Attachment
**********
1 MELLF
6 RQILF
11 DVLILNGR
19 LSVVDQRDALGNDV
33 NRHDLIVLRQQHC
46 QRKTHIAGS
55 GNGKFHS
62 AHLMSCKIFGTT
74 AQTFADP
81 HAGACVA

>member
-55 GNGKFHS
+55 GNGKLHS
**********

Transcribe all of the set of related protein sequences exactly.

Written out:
1 MELLF
6 RQILF
11 DVLILNGR
19 LSVVDQRDALGNDV
33 NRHDLIVLRQQHC
46 QRKTHIAGS
55 GNGKFHS
62 AHLMSCKIFGTT
74 AQTFADP
81 HAGACVA

>member
-55 GNGKFHS
+55 GNGKLHS